This list of the ten best weather events in fiction history includes, among other things, the mud in Charles Dickens’s Bleak House and the fraught weather forecast from Virginia Woolf’s To The Lighthouse. Let’s talk a little bit more about weather with this review from The Millions.
Did you know there was such a thing as the Prime Minister’s Literary Awards? It’s true. Since 2007, Australia has named winners annually in six categories (fiction, non-fiction, poetry, children’s fiction, young adult fiction, and Australian history) – and the prize money’s pretty good, too. Speaking of prizes, you might also want to check out the list of U.S. National Book Awards finalists here.
The Poetry Archive: “The Poetry Archive is the world’s premier online collection of recordings of poets reading their work. You can enjoy listening here, free of charge, to the voices of contemporary English-language poets and of poets from the past.”A few days ago the New York Times released its usual 100 book “Notable” list, but now we get the really good stuff: the Times top ten of the year. The big surprise: an appearance by Curtis Sittenfeld’s “calm and memorably incisive first novel,” Prep.Scott and Ed and others have already noted this, but I just got around to reading it: the NYRB piece on our latest National Book Award winner, William T. Vollmann.Also noted by many litblogs, the ever-multitasking Bud has launched a sleek litblog network/aggregator/community: MetaxuCafe. Very cool.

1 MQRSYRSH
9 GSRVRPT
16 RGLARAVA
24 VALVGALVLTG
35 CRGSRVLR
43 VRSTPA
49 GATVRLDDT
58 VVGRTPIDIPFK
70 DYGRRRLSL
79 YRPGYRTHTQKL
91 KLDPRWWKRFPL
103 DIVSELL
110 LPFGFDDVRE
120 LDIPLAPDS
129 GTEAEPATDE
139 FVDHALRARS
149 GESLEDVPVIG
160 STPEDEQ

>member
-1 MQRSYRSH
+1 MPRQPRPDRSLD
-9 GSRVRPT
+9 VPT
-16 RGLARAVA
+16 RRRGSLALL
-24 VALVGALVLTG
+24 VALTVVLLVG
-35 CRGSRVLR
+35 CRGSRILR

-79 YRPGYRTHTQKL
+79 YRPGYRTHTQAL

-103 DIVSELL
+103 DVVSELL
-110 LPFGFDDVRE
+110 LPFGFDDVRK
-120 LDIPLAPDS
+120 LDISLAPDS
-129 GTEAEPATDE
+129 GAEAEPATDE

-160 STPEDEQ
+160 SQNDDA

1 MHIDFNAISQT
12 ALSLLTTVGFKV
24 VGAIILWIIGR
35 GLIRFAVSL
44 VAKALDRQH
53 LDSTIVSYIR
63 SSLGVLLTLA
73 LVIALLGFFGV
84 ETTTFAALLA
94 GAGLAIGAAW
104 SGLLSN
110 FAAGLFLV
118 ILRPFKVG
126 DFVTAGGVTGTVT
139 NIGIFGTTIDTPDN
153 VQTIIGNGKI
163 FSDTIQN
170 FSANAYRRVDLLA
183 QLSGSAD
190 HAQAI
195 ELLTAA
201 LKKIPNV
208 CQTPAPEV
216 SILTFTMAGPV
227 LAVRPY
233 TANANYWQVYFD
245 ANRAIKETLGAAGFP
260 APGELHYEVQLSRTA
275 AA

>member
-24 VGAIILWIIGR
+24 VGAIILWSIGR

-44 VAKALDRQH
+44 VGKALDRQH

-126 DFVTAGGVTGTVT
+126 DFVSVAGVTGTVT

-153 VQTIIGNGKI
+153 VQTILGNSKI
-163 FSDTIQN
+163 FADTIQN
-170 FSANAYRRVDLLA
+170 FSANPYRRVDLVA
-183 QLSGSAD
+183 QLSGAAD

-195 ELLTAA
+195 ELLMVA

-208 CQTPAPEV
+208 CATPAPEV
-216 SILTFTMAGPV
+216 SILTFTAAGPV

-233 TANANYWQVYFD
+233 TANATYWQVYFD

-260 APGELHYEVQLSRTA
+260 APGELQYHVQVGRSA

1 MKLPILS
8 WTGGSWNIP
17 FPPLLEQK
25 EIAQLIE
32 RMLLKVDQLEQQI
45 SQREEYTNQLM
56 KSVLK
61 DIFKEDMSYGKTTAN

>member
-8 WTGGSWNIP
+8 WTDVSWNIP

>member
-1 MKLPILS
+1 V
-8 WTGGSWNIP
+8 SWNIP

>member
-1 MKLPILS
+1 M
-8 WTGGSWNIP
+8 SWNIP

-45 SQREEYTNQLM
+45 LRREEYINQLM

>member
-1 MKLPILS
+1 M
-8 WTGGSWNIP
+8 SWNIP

Lord of the Flies is perhaps the best example of a book that forces readers to confront how wild we are. But there’s a whole corpus of books that accomplish the same thing. In The New Statesman, Erica Wagner writes about Melissa Harrison’s At Hawthorn Time and Sarah Hall’s The Wolf Border.